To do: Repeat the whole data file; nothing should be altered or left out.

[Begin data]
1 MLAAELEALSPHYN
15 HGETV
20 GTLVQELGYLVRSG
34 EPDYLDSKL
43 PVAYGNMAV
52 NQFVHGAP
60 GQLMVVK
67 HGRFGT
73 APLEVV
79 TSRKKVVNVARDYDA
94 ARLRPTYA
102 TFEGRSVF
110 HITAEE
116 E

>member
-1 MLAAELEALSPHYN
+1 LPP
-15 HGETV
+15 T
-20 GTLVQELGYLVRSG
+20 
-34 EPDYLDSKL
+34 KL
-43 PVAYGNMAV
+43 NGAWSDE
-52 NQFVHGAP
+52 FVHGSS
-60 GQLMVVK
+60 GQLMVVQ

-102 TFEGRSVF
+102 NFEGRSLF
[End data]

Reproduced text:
1 MLAAELEALSPHYN
15 HGETV
20 GTLVQELGYLVRSG
34 EPDYLDSKL
43 PVAYGNMAV
52 NQFVHGAP
60 GQLMVVK
67 HGRFGT
73 APLEVV
79 TSRKKVVNVARDYDA
94 ARLRPTYA
102 TFEGRSVF
110 HITAEE
116 E

>member
-1 MLAAELEALSPHYN
+1 LPP
-15 HGETV
+15 T
-20 GTLVQELGYLVRSG
+20 
-34 EPDYLDSKL
+34 KL
-43 PVAYGNMAV
+43 NGAWSDE
-52 NQFVHGAP
+52 FVHGSS
-60 GQLMVVK
+60 GQLMVVQ

-102 TFEGRSVF
+102 NFEGRSLF